By Ray Stern
By Ray Stern
By New Times
By Amy Silverman
By Stephen Lemons
By Stephen Lemons
By Monica Alonzo
By Chris Parker
During the same period, Martin interviewed David's private therapist, who had been seeing the young man to counsel him about the molestation accusations. After obtaining a waiver of confidentiality from David's family, the therapist told the detective that David had confessed to "touching" Michael and Becky, and referred to his patient as "socially inept."
Although armed with an additional reported confession by David and damning testimony from the children, Martin waited more than another month, until August 19, to contact David's mother. Martin did not actually talk to the suspect himself until August 24, almost three months after the Johnsons had originally telephoned police.
"During this period," Marci says, "I was on the phone to the police constantly, trying to find out what was happening and why they wouldn't go out and talk to David. It was dragging on and on, and that just didn't seem to make sense."
Detective Martin did not return calls from New Times, and police spokesman Kevin Robinson declined to respond to repeated inquiries about whether such extended delays are standard in molestation cases.
When Martin finally got around to interrogating David, the young man did little to dispel the suspicions swirling around him. The police report chronicling the interview shows that he began by recanting the confessions he had made to the private therapist, school counselor and Farman--and would only admit to pulling Michael's pants down "a few times," an activity he described as "just playing around."
David then accused Michael and Becky of lying, and insisted that he never touched either on the genitals. Later, however, he admitted to touching both Becky and Julie on the "very top of the leg," several inches to the side of the genitals. David rationalized this behavior by describing the daily atmosphere on the bus as a prepubescent sexual frenzy, with Michael and the two girls "playing and touching each other all over their bodies." He was intrigued, David told the detective, and said he "just wanted to join them."
@body:Although aggravated by the snail's pace of the investigation, the Johnsons remained hopeful. They felt that Martin, albeit with painstaking sloth, had built a strong case against David--and that soon, the justice system would give him what he deserved.
The Johnsons wanted David to receive intensive, court-imposed therapy, not a stiff jail sentence.
"We weren't vindictive about this at all," Marci says. "We just wanted him to be mandated to stay in therapy and get help. He was young enough to be straightened out.
"What we didn't want was for him to get off scot-free and then go his own way, without counseling. If that happened, we felt like he would do to other kids what he did to Michael. That was our worst nightmare."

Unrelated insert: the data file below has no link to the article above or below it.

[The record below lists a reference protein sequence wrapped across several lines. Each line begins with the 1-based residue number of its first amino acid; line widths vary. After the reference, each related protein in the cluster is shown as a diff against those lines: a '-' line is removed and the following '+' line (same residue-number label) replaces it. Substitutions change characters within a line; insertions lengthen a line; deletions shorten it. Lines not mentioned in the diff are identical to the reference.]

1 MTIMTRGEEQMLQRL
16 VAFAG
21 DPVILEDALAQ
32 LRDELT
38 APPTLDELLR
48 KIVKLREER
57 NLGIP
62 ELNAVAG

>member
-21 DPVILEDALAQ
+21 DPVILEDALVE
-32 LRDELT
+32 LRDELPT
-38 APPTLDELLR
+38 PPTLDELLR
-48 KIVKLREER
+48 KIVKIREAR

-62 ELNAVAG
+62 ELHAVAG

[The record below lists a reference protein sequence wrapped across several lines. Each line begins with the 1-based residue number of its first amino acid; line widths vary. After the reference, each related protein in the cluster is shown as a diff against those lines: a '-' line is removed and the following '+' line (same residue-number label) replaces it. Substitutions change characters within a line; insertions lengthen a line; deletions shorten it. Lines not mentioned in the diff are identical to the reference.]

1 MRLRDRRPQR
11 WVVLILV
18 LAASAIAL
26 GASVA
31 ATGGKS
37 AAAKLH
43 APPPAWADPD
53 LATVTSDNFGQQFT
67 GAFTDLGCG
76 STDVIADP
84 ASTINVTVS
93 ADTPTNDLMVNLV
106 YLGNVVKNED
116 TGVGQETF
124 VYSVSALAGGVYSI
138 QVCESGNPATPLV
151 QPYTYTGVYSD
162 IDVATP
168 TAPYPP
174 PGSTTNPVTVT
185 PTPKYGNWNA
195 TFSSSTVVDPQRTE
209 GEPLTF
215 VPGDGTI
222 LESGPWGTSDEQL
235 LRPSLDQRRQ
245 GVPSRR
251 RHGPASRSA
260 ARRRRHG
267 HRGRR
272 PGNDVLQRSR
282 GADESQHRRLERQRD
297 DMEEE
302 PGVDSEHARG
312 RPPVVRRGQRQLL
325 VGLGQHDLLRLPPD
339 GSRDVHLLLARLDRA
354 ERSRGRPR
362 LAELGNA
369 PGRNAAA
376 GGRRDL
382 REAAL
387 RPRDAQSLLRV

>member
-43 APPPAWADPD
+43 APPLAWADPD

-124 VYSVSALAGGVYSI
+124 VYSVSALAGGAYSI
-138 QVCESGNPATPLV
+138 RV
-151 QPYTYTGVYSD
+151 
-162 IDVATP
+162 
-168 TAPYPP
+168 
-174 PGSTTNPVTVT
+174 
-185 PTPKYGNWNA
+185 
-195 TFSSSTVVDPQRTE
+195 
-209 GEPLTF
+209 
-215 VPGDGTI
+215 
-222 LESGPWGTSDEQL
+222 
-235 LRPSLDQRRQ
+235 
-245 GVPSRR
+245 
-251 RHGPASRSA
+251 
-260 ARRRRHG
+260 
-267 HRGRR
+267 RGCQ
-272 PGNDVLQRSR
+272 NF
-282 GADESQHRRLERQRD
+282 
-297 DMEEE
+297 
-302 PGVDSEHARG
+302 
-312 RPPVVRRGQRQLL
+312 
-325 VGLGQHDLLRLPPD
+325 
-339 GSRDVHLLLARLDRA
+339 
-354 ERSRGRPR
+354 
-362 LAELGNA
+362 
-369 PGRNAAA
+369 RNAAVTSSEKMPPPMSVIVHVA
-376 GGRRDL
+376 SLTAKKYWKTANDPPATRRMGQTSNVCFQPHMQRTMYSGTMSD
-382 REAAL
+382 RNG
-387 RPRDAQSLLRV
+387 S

Increasingly, it appeared that the nightmare would come to pass. After Martin inverviewed David, the case sat idle for another six weeks. Finally, Martin gave Marci Johnson a discouraging status report.
"Martin told me that it wasn't likely that the case could ever be prosecuted," Marci recalls. "He said that the cost of hiring interpreters [to translate] the kids' sign language would be expensive, and the jury would find their testimony hard to understand.
"Deaf kids make lousy witnesses' seemed to be the gist of his position."
The Johnsons say Martin tried to convince them to let the case lapse rather than forward it to county prosecutors, who would expend precious man-hours investigating, then almost certainly refuse to file charges. But the Johnsons insisted, and Martin finally sent his investigative report to assistant county attorney Vince Imbordino.
A week later, the Johnsons received a form letter from Imbordino, saying that since there was "no reasonable likelihood of conviction," the case would be dropped.
After six months of waiting, the Johnsons were unwilling to leave it at that. They sought a more detailed explanation from Imbordino, who told the Johnsons that there were "inconsistencies" in the case. He also echoed Martin's concern about the primary witnesses, Michael and Becky, being able to effectively communicate.
Imbordino, a longtime sex-crimes prosecutor, doesn't deny expense and communication problems were "minor barriers" to prosecution, but he insists that he never told Marci Johnson that those barriers couldn't be overcome.
"Much more importantly, there were inconsistencies in the testimony of the witnesses that I felt would be difficult to get past," he says.
To be sure, there were problems with the case. It is difficult to base any prosecution on the sometimes mercurial testimony of young children. When they are deaf, their testimony becomes even more problematic.
In addition, during Martin's interview with Becky, the 7-year-old was unable to pin down specific days when she was molested.
However, if the little girl had been hazy on dates and times, she had adamantly identified her attacker. Didn't her testimony, along with David's repeated confessions and Michael's consistent, rational account of events, count for anything?
"Look," Imbordino tells New Times. "I want to make one thing clear. Just because we classify a case as having 'no reasonable likelihood' of a conviction doesn't mean there isn't someone out there guilty of a crime.